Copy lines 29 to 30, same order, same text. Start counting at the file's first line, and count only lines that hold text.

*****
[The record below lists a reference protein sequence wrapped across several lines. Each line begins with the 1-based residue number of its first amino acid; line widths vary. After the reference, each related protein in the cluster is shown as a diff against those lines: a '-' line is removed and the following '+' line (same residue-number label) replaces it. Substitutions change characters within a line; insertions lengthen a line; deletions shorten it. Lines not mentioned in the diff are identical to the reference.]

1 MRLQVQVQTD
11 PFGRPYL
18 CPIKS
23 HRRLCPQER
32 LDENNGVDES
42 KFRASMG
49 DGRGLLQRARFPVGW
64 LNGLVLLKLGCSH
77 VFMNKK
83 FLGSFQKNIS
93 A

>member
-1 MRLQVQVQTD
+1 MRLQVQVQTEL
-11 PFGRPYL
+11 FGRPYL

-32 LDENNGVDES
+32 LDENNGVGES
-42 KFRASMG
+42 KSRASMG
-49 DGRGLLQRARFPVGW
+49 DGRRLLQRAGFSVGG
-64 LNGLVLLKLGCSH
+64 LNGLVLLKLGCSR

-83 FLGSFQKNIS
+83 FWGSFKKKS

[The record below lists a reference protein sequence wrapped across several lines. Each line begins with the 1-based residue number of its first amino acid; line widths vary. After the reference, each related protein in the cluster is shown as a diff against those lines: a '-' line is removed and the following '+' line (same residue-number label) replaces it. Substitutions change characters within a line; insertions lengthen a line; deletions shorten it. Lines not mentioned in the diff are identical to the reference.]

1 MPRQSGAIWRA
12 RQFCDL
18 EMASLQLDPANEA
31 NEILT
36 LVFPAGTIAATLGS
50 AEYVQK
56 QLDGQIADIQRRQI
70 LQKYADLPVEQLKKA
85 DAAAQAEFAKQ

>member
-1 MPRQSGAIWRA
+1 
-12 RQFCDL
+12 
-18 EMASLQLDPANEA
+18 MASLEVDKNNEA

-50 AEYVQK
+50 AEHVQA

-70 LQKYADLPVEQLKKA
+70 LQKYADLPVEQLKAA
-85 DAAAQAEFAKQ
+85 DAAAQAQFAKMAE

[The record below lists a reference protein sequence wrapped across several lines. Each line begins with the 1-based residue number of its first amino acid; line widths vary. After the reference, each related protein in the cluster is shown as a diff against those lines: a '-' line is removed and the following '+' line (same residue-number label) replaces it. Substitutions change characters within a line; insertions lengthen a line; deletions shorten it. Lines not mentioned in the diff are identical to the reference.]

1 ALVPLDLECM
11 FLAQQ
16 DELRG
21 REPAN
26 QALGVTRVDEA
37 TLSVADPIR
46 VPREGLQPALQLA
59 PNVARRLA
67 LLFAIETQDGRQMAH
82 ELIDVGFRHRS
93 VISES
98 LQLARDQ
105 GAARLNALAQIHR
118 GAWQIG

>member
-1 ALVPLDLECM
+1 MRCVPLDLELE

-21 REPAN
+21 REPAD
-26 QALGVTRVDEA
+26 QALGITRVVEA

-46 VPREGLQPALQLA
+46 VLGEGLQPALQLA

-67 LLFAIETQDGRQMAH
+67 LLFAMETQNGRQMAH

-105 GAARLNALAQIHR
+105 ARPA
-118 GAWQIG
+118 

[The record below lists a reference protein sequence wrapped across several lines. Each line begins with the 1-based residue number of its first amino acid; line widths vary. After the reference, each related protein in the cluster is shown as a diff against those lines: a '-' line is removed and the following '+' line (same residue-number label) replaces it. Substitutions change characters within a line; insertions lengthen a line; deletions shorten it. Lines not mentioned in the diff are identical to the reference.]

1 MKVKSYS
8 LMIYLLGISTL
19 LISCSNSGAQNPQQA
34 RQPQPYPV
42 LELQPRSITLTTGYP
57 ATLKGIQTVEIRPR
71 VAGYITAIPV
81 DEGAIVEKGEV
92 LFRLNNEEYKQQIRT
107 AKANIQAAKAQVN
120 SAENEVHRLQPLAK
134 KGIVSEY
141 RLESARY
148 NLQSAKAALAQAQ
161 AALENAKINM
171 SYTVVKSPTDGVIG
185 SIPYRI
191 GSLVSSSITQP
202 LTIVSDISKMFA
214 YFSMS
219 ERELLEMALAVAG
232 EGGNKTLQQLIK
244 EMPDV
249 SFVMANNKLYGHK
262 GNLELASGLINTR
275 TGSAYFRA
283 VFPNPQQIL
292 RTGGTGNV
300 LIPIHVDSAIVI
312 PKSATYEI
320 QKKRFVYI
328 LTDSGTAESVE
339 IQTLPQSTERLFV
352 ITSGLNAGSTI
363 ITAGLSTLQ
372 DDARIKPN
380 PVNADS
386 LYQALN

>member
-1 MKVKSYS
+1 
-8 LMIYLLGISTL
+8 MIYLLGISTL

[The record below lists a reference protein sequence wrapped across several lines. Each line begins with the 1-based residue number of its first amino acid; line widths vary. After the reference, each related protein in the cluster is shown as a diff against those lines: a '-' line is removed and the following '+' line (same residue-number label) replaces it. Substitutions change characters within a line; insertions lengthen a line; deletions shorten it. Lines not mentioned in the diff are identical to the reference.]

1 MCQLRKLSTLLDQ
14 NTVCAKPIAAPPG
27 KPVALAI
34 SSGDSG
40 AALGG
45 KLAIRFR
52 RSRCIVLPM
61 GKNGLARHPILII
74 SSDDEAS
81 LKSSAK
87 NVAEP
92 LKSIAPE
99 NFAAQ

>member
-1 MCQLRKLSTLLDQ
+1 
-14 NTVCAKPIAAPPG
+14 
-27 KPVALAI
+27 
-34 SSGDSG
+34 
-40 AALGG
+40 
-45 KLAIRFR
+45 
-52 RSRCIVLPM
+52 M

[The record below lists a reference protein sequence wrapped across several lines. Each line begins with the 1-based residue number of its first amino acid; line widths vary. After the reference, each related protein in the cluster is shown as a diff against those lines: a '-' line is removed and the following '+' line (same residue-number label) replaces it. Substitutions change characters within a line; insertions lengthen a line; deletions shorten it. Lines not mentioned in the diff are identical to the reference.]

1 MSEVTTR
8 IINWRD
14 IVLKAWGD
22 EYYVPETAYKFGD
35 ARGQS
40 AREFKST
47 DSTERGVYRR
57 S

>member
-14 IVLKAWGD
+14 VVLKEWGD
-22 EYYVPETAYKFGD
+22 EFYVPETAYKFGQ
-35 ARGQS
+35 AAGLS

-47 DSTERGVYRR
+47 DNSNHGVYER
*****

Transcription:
1 MPRQSGAIWRA
12 RQFCDL